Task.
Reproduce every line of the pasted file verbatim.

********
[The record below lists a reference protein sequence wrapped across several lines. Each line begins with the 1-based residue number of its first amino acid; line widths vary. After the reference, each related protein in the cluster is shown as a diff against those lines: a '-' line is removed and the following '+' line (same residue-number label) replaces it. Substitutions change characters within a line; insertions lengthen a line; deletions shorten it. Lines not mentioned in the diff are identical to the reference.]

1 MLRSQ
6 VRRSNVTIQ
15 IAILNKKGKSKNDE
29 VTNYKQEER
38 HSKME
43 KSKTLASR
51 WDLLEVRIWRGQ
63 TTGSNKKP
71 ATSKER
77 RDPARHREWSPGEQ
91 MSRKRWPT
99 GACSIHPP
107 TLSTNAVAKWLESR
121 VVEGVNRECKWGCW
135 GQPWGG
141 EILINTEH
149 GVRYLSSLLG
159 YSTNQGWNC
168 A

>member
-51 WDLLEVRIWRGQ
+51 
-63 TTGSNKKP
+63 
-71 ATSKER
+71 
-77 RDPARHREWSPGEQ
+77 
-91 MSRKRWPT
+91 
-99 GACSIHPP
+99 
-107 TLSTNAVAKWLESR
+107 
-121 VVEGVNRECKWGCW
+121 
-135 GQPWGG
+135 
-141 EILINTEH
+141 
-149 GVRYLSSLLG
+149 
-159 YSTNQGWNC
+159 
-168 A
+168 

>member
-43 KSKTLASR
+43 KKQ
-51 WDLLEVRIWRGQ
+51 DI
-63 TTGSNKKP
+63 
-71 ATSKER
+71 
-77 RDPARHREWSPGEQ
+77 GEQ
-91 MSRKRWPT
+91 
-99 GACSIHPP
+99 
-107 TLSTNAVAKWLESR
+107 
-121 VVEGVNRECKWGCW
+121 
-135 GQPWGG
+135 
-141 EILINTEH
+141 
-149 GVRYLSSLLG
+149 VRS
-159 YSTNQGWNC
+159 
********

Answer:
[The record below lists a reference protein sequence wrapped across several lines. Each line begins with the 1-based residue number of its first amino acid; line widths vary. After the reference, each related protein in the cluster is shown as a diff against those lines: a '-' line is removed and the following '+' line (same residue-number label) replaces it. Substitutions change characters within a line; insertions lengthen a line; deletions shorten it. Lines not mentioned in the diff are identical to the reference.]

1 MLRSQ
6 VRRSNVTIQ
15 IAILNKKGKSKNDE
29 VTNYKQEER
38 HSKME
43 KSKTLASR
51 WDLLEVRIWRGQ
63 TTGSNKKP
71 ATSKER
77 RDPARHREWSPGEQ
91 MSRKRWPT
99 GACSIHPP
107 TLSTNAVAKWLESR
121 VVEGVNRECKWGCW
135 GQPWGG
141 EILINTEH
149 GVRYLSSLLG
159 YSTNQGWNC
168 A

>member
-51 WDLLEVRIWRGQ
+51 
-63 TTGSNKKP
+63 
-71 ATSKER
+71 
-77 RDPARHREWSPGEQ
+77 
-91 MSRKRWPT
+91 
-99 GACSIHPP
+99 
-107 TLSTNAVAKWLESR
+107 
-121 VVEGVNRECKWGCW
+121 
-135 GQPWGG
+135 
-141 EILINTEH
+141 
-149 GVRYLSSLLG
+149 
-159 YSTNQGWNC
+159 
-168 A
+168 

>member
-43 KSKTLASR
+43 KKQ
-51 WDLLEVRIWRGQ
+51 DI
-63 TTGSNKKP
+63 
-71 ATSKER
+71 
-77 RDPARHREWSPGEQ
+77 GEQ
-91 MSRKRWPT
+91 
-99 GACSIHPP
+99 
-107 TLSTNAVAKWLESR
+107 
-121 VVEGVNRECKWGCW
+121 
-135 GQPWGG
+135 
-141 EILINTEH
+141 
-149 GVRYLSSLLG
+149 VRS
-159 YSTNQGWNC
+159 